13- or 14-year-old Margarete at Build-A-Bear Workshop for her sister’s birthday and present day Margarete working at the Lehman Counseling Center. Photos courtesy of Margarete Rodriguez.

Dear young Margarete,

You will become the person you never thought you could be: confident, strong-willed, outgoing, magnificent, and fearless. You will actually be happy, to the point where you randomly smile to yourself in gratitude.

You will get tattoos even though you always swore to yourself that your body would be an empty canvas. You won’t believe this, but there will come a day when you can look yourself in the mirror and say, “you’re beautiful.” Fair warning---things will get ugly before this happens and you won’t really learn to say nice things about yourself, with full confidence, until after high school.

A seemingly nice boy with a mohawk will try to mold you into someone you’re not: quiet, reserved and apologetic, but you won’t let that happen. You truly have a mind of your own and only you know what you want out of your life. I would tell you to avoid him entirely, but he actually helped you learn a lot about yourself and the things you are willing to accept and REJECT from people and relationships. So, if you want to turn out to be the dope individual you read about in that first paragraph, you’re going to have to bite the bullet.

The good news is, your resilience is unparalleled and your heart, and mind, will guide you to all the right places. So, know when to walk away from things that aren’t meant for you, even when they tug at you to stay. There’s a power in doing just that. Your gut will tell you when it’s time; you only need the courage to follow it.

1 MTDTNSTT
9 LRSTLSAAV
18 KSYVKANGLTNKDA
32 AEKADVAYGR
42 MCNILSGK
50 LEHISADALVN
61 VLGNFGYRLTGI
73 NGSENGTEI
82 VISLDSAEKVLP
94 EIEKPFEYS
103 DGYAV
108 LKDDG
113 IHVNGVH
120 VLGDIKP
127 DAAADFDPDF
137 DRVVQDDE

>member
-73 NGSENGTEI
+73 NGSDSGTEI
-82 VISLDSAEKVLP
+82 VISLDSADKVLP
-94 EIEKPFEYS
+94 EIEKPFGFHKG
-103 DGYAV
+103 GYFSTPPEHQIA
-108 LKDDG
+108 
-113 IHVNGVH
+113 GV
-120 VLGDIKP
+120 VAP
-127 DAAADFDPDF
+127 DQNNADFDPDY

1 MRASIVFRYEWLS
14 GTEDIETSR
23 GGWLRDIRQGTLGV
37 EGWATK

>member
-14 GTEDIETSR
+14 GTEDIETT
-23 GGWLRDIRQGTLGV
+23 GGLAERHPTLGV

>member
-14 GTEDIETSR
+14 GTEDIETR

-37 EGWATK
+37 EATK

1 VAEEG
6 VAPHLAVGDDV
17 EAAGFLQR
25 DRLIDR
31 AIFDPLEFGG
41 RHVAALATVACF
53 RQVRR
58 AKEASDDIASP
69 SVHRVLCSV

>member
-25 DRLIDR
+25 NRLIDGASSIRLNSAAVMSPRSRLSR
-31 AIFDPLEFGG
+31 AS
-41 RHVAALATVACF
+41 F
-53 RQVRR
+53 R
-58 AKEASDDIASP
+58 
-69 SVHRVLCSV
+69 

From time to time you will feel isolated and alone, partly because you put yourself there. Even I do that sometimes, but we know damned well that is far from the case. Feel whatever you have to feel, just don’t keep yourself in that bubble for too long. If you turn around you’ll see a sea of strong women, and a few reliable guys too. Don’t take them for granted. We both know how hard it is to make friends.

Keep your chin up, kiddo. You will be where you are meant to be.

A “Day Without Immigrants” Strike Creates Solidarity---Within Limits

By Juan B. García

Exterior of Mole Poblano, open for business, located at 290 New Main St., Yonkers, New York. Photos by Juan B. Garcia.

The Trump administration’s hard-line stances on a range of policies have precipitated ongoing protests across the U.S., with immigration law one of the most hotly contested issues. These efforts to mobilize public coalitions are creating new popular alliances. While these attempts remain a work in progress, they seek to build broader solidarity among and between diverse groups, as demonstrated by the nationwide strike, a “Day Without Immigrants,” that took place on Thursday, Feb. 16, 2017. To protest Donald Trump’s plans to build a wall and deport millions of undocumented immigrants, the campaign asked foreign-born people, regardless of legal status, not to work or shop to demonstrate the importance of their labor and consumer spending on the U.S. economy. The idea was to make merchants feel the absence of immigrant workers. In 2014, Pew Research Center estimated that there were 43.6 million foreign-born people in the U.S. Out of those 43.6 million, 11.1 million were unauthorized immigrants. The campaign spread mostly on Facebook and via WhatsApp, and many workers and businesses participated. “I [closed my restaurant] to express my solidarity with the [immigrant] community, to support the cause and to show that undocumented immigrants are [an important] part of the economy,” said César García, 38, owner of Mole Poblano, a Mexican restaurant located in Yonkers. García said, on the day of the strike, most of the restaurants in Yonkers closed. His employees didn’t go to work and were pleased that García supported the strike.